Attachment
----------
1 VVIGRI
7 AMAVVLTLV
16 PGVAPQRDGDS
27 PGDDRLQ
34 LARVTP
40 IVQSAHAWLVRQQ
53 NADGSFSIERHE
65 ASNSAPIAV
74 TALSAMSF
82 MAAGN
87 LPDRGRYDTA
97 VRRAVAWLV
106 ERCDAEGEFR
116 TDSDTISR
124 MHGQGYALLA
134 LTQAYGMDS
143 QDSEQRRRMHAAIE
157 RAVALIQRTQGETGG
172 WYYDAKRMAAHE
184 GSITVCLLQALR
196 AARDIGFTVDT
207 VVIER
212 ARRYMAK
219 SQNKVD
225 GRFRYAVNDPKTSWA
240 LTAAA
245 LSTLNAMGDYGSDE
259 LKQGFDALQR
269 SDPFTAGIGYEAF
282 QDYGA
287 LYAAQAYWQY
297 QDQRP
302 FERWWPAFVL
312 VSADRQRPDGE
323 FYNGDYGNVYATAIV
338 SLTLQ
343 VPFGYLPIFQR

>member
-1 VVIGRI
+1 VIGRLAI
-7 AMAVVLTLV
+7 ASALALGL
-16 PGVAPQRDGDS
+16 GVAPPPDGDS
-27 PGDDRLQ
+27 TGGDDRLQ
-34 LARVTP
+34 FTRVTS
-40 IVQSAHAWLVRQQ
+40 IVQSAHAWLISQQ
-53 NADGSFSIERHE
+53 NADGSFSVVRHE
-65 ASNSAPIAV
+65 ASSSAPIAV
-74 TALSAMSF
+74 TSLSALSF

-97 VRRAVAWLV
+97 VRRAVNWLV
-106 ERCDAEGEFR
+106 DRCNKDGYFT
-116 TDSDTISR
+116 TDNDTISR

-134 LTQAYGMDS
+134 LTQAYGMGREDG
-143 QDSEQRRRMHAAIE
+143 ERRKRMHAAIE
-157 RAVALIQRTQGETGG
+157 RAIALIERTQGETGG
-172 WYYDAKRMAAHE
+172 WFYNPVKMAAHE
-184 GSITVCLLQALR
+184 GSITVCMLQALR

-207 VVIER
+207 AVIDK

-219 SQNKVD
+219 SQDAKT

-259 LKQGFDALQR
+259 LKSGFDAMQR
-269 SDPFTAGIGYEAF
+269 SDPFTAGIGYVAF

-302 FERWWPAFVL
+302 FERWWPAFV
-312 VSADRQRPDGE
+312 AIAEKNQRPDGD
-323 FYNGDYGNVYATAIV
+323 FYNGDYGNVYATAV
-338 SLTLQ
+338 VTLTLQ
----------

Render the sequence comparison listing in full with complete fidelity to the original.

1 VVIGRI
7 AMAVVLTLV
16 PGVAPQRDGDS
27 PGDDRLQ
34 LARVTP
40 IVQSAHAWLVRQQ
53 NADGSFSIERHE
65 ASNSAPIAV
74 TALSAMSF
82 MAAGN
87 LPDRGRYDTA
97 VRRAVAWLV
106 ERCDAEGEFR
116 TDSDTISR
124 MHGQGYALLA
134 LTQAYGMDS
143 QDSEQRRRMHAAIE
157 RAVALIQRTQGETGG
172 WYYDAKRMAAHE
184 GSITVCLLQALR
196 AARDIGFTVDT
207 VVIER
212 ARRYMAK
219 SQNKVD
225 GRFRYAVNDPKTSWA
240 LTAAA
245 LSTLNAMGDYGSDE
259 LKQGFDALQR
269 SDPFTAGIGYEAF
282 QDYGA
287 LYAAQAYWQY
297 QDQRP
302 FERWWPAFVL
312 VSADRQRPDGE
323 FYNGDYGNVYATAIV
338 SLTLQ
343 VPFGYLPIFQR

>member
-1 VVIGRI
+1 VIGRLAI
-7 AMAVVLTLV
+7 ASALALGL
-16 PGVAPQRDGDS
+16 GVAPPPDGDS
-27 PGDDRLQ
+27 TGGDDRLQ
-34 LARVTP
+34 FTRVTS
-40 IVQSAHAWLVRQQ
+40 IVQSAHAWLISQQ
-53 NADGSFSIERHE
+53 NADGSFSVVRHE
-65 ASNSAPIAV
+65 ASSSAPIAV
-74 TALSAMSF
+74 TSLSALSF

-97 VRRAVAWLV
+97 VRRAVNWLV
-106 ERCDAEGEFR
+106 DRCNKDGYFT
-116 TDSDTISR
+116 TDNDTISR

-134 LTQAYGMDS
+134 LTQAYGMGREDG
-143 QDSEQRRRMHAAIE
+143 ERRKRMHAAIE
-157 RAVALIQRTQGETGG
+157 RAIALIERTQGETGG
-172 WYYDAKRMAAHE
+172 WFYNPVKMAAHE
-184 GSITVCLLQALR
+184 GSITVCMLQALR

-207 VVIER
+207 AVIDK

-219 SQNKVD
+219 SQDAKT

-259 LKQGFDALQR
+259 LKSGFDAMQR
-269 SDPFTAGIGYEAF
+269 SDPFTAGIGYVAF

-302 FERWWPAFVL
+302 FERWWPAFV
-312 VSADRQRPDGE
+312 AIAEKNQRPDGD
-323 FYNGDYGNVYATAIV
+323 FYNGDYGNVYATAV
-338 SLTLQ
+338 VTLTLQ